Living conditions

The "assembly centers" were hastily erected quarters located throughout the West Coast at fairgrounds, racetracks and other similar facilities. Conditions at these locations were appalling. People were housed in animal stalls and barracks with communal bathrooms and mess halls. Privacy was next to nonexistent. Most families lived in a 20-by-20-foot room separated from the next "apartment" by wood partitions that did not reach the ceiling. Shortages of food and deplorable sanitation were common. Overcrowding, uncertainty, and stress created tension in the "assembly centers," even as the demoralized camp inmates tried to improve living conditions.

World War II (218)
Temporary Assembly Centers (177)
Living conditions (371)

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371 items
Notice to report to work (ddr-densho-25-78)
doc Notice to report to work (ddr-densho-25-78)
Mae Iseri received permission to work as a recreation leader at Pinedale Assembly Center.
Japanese Americans walking between barracks (ddr-densho-36-40)
img Japanese Americans walking between barracks (ddr-densho-36-40)
The Puyallup Assembly Center, also known as "Camp Harmony," was on the racetrack of the Puyallup fairgrounds. The center was open from April 28, 1942, through September 23, 1942. Most camp inmates were from Seattle, Washington. This is a view of the barracks that housed them.
Puyallup Assembly Center (ddr-densho-36-43)
img Puyallup Assembly Center (ddr-densho-36-43)
The Puyallup Assembly Center, also known as "Camp Harmony," was on the racetrack of the Puyallup fairgrounds. The center was open from April 28, 1942, through September 23, 1942. Most camp inmates came from Seattle, Washington. This is a view of the barracks that housed them.
Japanese Americans cooking (ddr-densho-36-34)
img Japanese Americans cooking (ddr-densho-36-34)
The assembly center was composed of blocks, each with its own kitchen and dining area.
Japanese American receiving lunch (ddr-densho-36-42)
img Japanese American receiving lunch (ddr-densho-36-42)
The assembly center was composed of blocks, each with its own kitchen and dining area.
Baggage arrival at assembly center (ddr-densho-36-41)
img Baggage arrival at assembly center (ddr-densho-36-41)
The Puyallup Assembly Center, also known as "Camp Harmony," was located at the Puyallup fairgrounds. The center was open from April 28, 1942, through September 23, 1942. Most camp inmates were from Seattle, Washington.
Japanese American washing clothes (ddr-densho-36-36)
img Japanese American washing clothes (ddr-densho-36-36)
The Puyallup Assembly Center was composed of a number of blocks. Each block had a communal washroom, such as the one shown here.
Barracks interior (ddr-densho-36-39)
img Barracks interior (ddr-densho-36-39)
Barracks apartments were small--approximately 8 by 10 feet or 15 by 20 feet--and offered little privacy. Japanese Americans tried hard to make the stark apartments homier. They made furniture, such as the vanity table in this redecorated barracks apartment, which was constructed by hand from scrap lumber.
Arrival at the Puyallup Assembly Center (ddr-densho-36-32)
img Arrival at the Puyallup Assembly Center (ddr-densho-36-32)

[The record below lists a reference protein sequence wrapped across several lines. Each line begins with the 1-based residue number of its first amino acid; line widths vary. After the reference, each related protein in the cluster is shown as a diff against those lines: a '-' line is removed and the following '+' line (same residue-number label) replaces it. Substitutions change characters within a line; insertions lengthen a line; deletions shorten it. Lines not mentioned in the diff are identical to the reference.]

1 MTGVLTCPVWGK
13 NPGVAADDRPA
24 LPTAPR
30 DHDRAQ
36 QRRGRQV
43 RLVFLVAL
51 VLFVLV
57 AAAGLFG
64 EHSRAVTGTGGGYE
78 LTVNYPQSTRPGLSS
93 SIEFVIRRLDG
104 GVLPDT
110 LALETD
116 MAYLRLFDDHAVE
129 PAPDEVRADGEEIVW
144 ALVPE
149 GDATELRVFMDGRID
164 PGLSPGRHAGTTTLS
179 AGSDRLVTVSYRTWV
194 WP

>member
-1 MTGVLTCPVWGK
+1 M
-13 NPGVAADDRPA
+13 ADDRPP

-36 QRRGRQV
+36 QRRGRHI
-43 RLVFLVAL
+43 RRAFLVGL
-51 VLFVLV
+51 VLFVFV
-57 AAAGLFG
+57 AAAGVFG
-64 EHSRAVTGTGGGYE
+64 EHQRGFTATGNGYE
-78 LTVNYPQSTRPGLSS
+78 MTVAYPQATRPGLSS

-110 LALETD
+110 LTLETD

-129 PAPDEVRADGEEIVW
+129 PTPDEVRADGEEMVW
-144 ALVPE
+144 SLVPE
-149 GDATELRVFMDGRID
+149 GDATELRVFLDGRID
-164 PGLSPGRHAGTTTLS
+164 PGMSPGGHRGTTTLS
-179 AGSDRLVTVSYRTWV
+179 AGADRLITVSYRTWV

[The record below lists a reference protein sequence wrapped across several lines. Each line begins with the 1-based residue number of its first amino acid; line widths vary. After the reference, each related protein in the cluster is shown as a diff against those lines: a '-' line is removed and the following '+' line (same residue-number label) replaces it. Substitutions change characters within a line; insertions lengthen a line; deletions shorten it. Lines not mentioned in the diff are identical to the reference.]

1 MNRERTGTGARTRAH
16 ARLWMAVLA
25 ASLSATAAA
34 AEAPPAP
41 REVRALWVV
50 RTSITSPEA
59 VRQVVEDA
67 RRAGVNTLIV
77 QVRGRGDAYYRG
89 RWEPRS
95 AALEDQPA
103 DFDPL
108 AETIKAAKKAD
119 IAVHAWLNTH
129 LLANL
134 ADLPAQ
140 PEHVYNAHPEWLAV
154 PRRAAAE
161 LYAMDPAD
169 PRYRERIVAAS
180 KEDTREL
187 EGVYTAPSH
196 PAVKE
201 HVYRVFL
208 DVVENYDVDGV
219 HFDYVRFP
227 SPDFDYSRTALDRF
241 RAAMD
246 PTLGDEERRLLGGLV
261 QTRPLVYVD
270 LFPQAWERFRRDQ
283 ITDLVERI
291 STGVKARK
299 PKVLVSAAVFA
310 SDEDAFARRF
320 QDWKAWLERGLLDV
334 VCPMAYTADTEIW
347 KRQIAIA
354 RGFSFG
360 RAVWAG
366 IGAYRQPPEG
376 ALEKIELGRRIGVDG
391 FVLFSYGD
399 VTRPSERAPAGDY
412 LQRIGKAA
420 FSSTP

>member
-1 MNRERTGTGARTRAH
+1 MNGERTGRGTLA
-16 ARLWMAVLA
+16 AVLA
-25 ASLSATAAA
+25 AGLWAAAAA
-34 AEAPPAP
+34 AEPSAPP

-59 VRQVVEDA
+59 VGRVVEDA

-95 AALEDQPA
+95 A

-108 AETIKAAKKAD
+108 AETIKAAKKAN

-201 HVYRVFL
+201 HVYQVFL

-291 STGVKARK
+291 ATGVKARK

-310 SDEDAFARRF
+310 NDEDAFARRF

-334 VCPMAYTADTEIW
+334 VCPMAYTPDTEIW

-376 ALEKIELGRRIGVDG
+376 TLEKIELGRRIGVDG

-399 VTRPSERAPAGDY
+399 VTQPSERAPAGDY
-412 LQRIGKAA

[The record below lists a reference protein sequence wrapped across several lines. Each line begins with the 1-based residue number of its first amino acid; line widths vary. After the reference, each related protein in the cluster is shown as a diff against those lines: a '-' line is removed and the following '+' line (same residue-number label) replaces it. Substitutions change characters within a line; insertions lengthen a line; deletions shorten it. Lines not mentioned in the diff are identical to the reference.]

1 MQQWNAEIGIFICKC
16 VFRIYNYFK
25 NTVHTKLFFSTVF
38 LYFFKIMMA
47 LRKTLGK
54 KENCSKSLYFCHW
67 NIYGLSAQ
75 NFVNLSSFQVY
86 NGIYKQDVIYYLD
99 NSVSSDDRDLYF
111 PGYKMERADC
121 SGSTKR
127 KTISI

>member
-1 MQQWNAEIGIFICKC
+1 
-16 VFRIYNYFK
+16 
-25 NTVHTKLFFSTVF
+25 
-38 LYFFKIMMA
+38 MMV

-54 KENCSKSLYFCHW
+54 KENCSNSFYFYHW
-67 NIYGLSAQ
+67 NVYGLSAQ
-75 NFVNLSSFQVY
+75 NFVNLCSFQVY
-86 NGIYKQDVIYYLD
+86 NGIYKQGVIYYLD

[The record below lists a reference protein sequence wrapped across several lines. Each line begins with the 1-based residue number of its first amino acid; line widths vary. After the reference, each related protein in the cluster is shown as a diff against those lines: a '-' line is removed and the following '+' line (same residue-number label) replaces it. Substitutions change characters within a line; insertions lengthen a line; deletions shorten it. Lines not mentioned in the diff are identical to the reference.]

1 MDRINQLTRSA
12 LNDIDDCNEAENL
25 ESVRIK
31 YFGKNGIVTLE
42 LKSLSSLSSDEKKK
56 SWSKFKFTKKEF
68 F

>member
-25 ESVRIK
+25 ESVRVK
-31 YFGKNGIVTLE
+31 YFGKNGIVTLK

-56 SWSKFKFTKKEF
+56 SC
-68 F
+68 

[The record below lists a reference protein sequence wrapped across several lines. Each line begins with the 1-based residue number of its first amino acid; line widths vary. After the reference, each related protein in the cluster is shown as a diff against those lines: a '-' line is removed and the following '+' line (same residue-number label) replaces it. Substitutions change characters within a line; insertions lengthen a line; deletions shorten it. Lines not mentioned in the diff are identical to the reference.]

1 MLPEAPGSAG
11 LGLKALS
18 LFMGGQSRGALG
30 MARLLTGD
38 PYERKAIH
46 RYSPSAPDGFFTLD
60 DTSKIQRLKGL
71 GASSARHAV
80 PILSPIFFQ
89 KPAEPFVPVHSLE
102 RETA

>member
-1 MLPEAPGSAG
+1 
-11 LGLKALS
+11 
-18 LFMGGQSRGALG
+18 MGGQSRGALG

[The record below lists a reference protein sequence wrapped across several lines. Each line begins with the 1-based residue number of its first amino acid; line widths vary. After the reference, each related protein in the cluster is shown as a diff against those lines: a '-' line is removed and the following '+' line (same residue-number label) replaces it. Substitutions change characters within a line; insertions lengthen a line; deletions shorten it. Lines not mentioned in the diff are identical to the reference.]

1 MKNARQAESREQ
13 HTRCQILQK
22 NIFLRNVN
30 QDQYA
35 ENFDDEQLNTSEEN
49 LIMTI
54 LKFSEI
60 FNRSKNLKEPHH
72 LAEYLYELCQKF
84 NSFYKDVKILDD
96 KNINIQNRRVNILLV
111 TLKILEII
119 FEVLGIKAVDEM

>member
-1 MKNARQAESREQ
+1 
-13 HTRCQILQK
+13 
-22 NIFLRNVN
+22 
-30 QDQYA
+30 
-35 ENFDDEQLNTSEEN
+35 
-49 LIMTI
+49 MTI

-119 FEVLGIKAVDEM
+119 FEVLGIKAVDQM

The Puyallup Assembly Center, which many camp inmates called "Camp Harmony," was on the site of the annual Western Washington Fair. The center was constructed in only seventeen days. Barracks were erected in converted livestock stalls near the parking lots and under the grandstand. Japanese Americans remained at the fairgrounds from April 28 to September 23,1942, …
Information Bulletin No. 1 (ddr-densho-320-2)
doc Information Bulletin No. 1 (ddr-densho-320-2)
Contains information about living quarters, meals, and other services in the camps.
Information Bulletin No. 1 (ddr-densho-320-1)
doc Information Bulletin No. 1 (ddr-densho-320-1)
Contains information about living quarters, meals, and other services in the camps.
Letter to Kinuta Uno at Fort Missoula (ddr-densho-324-17)
doc Letter to Kinuta Uno at Fort Missoula (ddr-densho-324-17)
Correspondence from Kinuta Uno's wife and daughter discussing life at Pinedale Assembly Center.
View of barracks (ddr-densho-151-357)
img View of barracks (ddr-densho-151-357)
Original caption: San Bruno, California. Shown here is one type of barracks for family use. These were formerly the stalls for race horses. Each family is assigned to two small rooms, the inner one with no outside door nor window. The center has been in operation about six weeks. 8,000 evacuees are now assembled here.
Japanese Americans in mess hall line (ddr-densho-151-44)
img Japanese Americans in mess hall line (ddr-densho-151-44)
Original WRA caption: San Bruno, California. View of the Tanforan Assembly Center, showing a type of barrack peculiar to the center. Also shown in part of a line-up of evacuees waiting for places in the mess hall for their noon meal.
View of barracks (ddr-densho-151-344)
img View of barracks (ddr-densho-151-344)
Original caption: San Bruno, California. This scene shows one type of barracks for family use. These were formerly the stalls for race horses. Each family is assigned to two small rooms, the inner one, of which, has no outside door nor window. The center has been in operation about six weeks and 8,000 persons of Japanese …
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